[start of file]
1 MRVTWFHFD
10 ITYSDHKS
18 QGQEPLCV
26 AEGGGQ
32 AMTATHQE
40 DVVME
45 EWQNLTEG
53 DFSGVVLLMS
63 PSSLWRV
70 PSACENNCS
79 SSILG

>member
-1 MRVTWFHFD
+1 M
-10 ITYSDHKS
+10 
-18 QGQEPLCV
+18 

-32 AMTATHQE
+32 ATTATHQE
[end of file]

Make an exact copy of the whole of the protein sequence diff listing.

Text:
1 MRVTWFHFD
10 ITYSDHKS
18 QGQEPLCV
26 AEGGGQ
32 AMTATHQE
40 DVVME
45 EWQNLTEG
53 DFSGVVLLMS
63 PSSLWRV
70 PSACENNCS
79 SSILG

>member
-1 MRVTWFHFD
+1 M
-10 ITYSDHKS
+10 
-18 QGQEPLCV
+18 

-32 AMTATHQE
+32 ATTATHQE